The traditions old and new that we’ve come to love during the holiday season in Sanford will — like everything else — look a little different this year. Below is a list of annual Sanford Christmas events and the changes you’ll see this December.


The biggest changes are the Central Carolina Jaycees annual Sanford Christmas Parade, said to be the largest night-time Christmas parade in the state, and the Town of Broadway Christmas Parade. Both parades were canceled earlier this fall.

“We held off on the announcement awaiting a miracle until we had no choice to cancel,” the Jaycees posted on its Facebook page on Oct. 24.

The bright spot — the Sanford parade already has a date for the next one … Dec. 6, 2021.

While we’re on the subject of cancellations, Broken Plow Farm’s annual The Lights of Christmas farm tour also won’t be happening this year. The farm says it has high hopes to see everyone again in 2021.


Downtown Sanford Inc. is responsible for some of the best holiday family entertainment in the region with its annual Train and Tree Lighting ceremony (that included Santa, live music, snow sledding, hot chocolate and more).

The crowds it attracted are a no-no this year, but DSI is adapting with a Sunday With Santa in Depot Park event on Dec. 6 from noon to 4 p.m. Families will have the opportunity to get their children’s picture taken with Santa (no laps … he’ll be in the background and socially distant) and leave him their wishlists. Pajamas are encouraged, and hot cocoa will be served.

Register by visiting the Downtown Sanford Inc. Facebook page or visit

COVID-19 restrictions will apply.


Central Carolina Community College’s annual tree lighting ceremony and Christmas event will be called “Cougar Express” this year and will be held from 5:30 to 7 p.m. on Dec. 3, at the Dennis A. Wicker Civic Center’s parking lot.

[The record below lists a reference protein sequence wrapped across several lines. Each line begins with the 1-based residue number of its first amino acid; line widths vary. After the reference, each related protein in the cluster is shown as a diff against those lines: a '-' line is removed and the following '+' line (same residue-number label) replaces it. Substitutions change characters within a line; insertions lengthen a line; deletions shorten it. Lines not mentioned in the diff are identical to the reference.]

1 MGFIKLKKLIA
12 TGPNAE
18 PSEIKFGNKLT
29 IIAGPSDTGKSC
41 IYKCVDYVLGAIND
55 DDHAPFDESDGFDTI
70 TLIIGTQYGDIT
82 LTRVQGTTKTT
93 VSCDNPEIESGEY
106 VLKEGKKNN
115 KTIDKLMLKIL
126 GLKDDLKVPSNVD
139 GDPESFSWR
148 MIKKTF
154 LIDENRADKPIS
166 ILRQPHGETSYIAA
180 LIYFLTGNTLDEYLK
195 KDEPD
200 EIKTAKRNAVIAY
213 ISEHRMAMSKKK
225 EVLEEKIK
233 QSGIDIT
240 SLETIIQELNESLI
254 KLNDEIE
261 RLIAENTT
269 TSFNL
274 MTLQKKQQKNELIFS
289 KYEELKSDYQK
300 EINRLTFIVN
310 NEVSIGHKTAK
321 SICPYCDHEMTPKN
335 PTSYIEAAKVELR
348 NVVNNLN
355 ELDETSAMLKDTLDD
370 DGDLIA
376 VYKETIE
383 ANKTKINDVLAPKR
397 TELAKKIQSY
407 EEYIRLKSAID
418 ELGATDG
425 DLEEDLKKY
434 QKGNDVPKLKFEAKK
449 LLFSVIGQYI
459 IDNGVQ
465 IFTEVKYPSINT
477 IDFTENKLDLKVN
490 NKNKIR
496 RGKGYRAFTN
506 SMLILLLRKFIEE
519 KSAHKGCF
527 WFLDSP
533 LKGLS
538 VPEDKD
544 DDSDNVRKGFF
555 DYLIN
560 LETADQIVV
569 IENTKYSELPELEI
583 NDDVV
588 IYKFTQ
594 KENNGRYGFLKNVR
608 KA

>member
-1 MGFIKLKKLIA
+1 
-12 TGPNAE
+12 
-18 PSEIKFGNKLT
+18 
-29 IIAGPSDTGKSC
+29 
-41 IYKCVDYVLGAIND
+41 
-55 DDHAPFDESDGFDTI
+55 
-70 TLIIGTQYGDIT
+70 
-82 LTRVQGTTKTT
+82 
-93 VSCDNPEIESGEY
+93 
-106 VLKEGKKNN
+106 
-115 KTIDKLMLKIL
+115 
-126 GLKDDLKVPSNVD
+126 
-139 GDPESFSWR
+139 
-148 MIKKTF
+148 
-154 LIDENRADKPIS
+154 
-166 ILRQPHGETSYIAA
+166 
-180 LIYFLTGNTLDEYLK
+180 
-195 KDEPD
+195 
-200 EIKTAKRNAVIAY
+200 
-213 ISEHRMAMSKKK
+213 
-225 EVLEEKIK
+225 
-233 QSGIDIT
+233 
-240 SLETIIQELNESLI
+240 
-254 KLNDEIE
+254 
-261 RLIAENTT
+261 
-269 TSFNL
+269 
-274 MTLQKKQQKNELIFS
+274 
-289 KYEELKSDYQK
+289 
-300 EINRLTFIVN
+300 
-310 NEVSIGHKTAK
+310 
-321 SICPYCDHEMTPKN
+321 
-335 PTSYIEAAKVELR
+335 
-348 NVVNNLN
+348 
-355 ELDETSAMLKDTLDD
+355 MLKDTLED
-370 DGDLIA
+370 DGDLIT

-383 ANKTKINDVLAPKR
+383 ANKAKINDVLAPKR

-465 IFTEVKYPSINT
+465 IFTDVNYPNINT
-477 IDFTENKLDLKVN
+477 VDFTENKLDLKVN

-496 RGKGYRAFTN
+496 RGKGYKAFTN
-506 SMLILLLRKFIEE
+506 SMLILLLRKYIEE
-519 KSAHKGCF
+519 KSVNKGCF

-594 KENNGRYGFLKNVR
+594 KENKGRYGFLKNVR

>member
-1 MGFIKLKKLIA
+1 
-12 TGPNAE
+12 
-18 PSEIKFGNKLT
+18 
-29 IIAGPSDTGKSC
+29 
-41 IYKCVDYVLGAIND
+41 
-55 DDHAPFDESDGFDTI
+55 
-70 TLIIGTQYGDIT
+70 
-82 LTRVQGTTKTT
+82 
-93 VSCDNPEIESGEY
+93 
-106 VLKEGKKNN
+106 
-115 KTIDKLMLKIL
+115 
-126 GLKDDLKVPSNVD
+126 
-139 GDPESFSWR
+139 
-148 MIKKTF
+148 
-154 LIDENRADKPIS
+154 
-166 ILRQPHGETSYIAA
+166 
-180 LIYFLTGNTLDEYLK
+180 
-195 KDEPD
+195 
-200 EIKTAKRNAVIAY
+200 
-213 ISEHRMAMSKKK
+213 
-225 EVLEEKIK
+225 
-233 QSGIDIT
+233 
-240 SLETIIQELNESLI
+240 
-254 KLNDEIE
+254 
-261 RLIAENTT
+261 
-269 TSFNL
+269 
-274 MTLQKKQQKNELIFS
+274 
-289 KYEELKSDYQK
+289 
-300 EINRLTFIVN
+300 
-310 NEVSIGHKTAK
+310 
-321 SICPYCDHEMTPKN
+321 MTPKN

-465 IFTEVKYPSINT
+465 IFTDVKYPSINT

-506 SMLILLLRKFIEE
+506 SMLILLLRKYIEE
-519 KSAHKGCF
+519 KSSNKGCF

Cougar Express will be a drive-thru event geared toward small children and will include cookies and candy canes, elves, a snowman and, of course, Santa Claus.

Appropriate COVID-19 measures will be in place and will be observed, say organizers. For more information, call Emily Hare at (919) 718-7230 or email


“A Christmas Carol,” “It’s a Wonderful Life” and “A Church Basement Ladies Christmas” have graced the Temple Theatre stage to large crowds over the last three years, and while another Christmas classic is coming this month, the spectators will be few.

“The Best Christmas Pageant Ever” will run from Dec. 3 to 20, performed at Temple for the first time in over 35 years. Temple had originally planned to bring “A Christmas Carol” back in 2020, but that show requires too many bodies — 68 actors and three casts of youth performers during the last run — during a pandemic.

TBCPE features just 14 actors, a few adult actors who had signed on for “A Christmas Carol” and members of Temple’s youth conservatory. The show tells the story of a group of orphans brought in to perform in a small town’s traditional Christmas play, turning the show on its head in the process.

Tickets are on sale at — seating will be limited, as Temple will adhere to capacity rules set forth by the state. COVID-19 regulations will apply.


Charitable organizations are not only facing fewer donations this holiday season, but greater demand from those in need as well.

If it’s not already a part of your holiday tradition, make an effort to donate to one of Sanford’s many nonprofit organizations and food banks.

In its last five distributions, Christian United Outreach Center of Lee County saw 481 families who needed food assistance for Thanksgiving and used its mobile drive-thru line. CUOC distributed more than 300 turkeys over the two-week period and received additional food from Chick-Fil-A, Broadway Elementary School and several other groups in the process.

That said, giving is down this year, according to CUOC Executive Director Teresa Dew Kelly, who says donations are down because COVID-19 regulations have all but wiped out some of their big fundraisers and food drives of the past.

“We didn’t have a Lee Regional Fair, we didn’t have a postal food drive, we didn’t have a Winter Wonderland event … no ACC Barnstorming Tour, and our thrift store is operating at 50-percent capacity due to [a lack of] volunteers and COVID,” says Kelly.

According to board member Ava Spivey Hayes, CUOC’s thrift shop relocated to Main Street in Jonesboro to allow more space at the facility for a new “shopping” experience for clients that allows them to pick out their own items in a safe environment. Hayes says without CUOC-led food drives this year, they’re relying on the community now more than ever.

“If churches, workplaces or civic clubs could come together and rally support, that would be amazing,” she says. “And volunteers are always needed, especially now with the majority of our past volunteers being retirees who aren’t able to be exposed to others at this time.”

Visit to learn more about donating or find the organization on Facebook for recent updates.